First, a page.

Canadian Forest Service Publications

Modeling the influence of temperature on monthly gross primary productivity of sugar maple stands. 2000. Raulier, F.; Bernier, P.Y.; Ung, C.-H. Tree Physiology. 20: 333-345.

Year: 2000

Available from: Laurentian Forestry Centre

Catalog ID: 16884

Language: English

CFS Availability: PDF (request by e-mail)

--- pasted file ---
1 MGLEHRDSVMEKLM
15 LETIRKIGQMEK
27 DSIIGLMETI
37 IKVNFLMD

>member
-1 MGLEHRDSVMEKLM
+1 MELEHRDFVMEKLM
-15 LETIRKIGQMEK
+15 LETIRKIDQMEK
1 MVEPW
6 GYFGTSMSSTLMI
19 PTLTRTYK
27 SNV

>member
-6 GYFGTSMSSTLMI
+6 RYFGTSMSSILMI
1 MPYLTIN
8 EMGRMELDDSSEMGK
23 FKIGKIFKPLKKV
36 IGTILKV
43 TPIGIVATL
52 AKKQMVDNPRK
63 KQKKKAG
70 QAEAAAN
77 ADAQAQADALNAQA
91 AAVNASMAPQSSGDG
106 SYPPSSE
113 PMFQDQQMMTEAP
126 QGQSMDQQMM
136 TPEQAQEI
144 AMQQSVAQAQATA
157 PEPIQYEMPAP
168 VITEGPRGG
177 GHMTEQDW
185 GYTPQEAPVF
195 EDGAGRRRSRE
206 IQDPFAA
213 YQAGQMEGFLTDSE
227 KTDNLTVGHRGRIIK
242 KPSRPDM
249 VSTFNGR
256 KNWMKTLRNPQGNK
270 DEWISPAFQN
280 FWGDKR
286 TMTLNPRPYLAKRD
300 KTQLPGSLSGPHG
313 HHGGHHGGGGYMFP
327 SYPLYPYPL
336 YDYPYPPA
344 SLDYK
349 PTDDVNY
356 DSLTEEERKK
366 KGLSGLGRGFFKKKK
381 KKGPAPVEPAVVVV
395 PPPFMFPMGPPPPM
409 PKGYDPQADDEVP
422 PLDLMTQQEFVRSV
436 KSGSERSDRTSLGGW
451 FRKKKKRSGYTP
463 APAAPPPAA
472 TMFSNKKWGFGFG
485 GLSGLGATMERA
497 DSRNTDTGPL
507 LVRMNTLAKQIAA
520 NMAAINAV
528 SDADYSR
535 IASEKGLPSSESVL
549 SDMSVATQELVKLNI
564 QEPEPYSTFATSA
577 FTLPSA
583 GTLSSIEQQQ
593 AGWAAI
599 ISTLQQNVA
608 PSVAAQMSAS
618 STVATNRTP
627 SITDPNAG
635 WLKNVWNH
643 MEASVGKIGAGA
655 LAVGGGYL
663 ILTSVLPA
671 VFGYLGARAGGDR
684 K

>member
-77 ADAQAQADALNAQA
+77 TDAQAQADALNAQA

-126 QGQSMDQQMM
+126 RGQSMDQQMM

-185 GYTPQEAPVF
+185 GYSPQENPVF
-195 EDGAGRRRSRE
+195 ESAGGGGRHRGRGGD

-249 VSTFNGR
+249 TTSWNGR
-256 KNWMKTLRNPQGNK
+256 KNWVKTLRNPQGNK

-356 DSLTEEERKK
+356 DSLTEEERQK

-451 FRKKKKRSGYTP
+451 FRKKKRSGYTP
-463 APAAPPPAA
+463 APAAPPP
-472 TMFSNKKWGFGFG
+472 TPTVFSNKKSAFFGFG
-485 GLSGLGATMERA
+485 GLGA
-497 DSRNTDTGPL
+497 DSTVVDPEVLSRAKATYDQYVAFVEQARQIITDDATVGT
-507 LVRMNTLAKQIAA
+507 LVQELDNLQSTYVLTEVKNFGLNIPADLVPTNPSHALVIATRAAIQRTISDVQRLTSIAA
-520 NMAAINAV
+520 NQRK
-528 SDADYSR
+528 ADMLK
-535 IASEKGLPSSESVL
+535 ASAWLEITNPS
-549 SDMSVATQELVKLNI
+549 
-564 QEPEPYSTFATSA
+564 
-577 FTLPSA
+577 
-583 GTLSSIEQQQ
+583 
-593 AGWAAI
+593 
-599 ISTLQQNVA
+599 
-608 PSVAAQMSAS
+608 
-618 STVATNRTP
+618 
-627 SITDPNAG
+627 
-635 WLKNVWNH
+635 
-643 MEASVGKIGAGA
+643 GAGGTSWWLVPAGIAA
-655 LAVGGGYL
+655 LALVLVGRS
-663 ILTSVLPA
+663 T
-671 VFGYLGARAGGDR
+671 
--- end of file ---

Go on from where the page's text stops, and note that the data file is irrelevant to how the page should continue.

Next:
A bottom-up and a top-down model were used to estimate the effect of temperature on monthly gross primary productivity (GPP) of sugar maple (Acer saccharum Marsh.). The bottom-up model computed canopy photosynthesis at an hourly time step from detailed physiological sub-models of leaf photosynthesis and stomatal conductance. Leaf mass per area was used as a covariable to integrate photosynthesis through the canopy. The top-down model used a radiation-use efficiency coefficient to relate canopy gross photosynthesis to absorbed photosynthetically active radiation at a monthly time step. The parameters of the top-down model were estimated from simulations with the bottom-up model. Forty single-year simulations were made using records of daily maximum and minimum temperatures from weather stations selected within the natural range of sugar maple in the province of Québec, Canada. Leaf area index was randomly varied between 4 and 10. Within a broad range of values, temperature had a minor effect on predicted monthly canopy-level GPP and its contribution to explaining the variability of GPP was low, both through its direct effect on photosynthetic processes (1.1%), and indirectly through the effect of relative humidity on stomatal conductance (4.0%). This result was unchanged when key parameters relating photosynthesis to temperature and stomatal conductance to atmospheric humidity were changed in the bottom-up model. An increase in time step from hourly to monthly resulted in a downward shift in the optimum temperature range for photosynthesis, from 30 °C for a leaf at saturating irradiance to 22 °C for the canopy at a monthly time scale.

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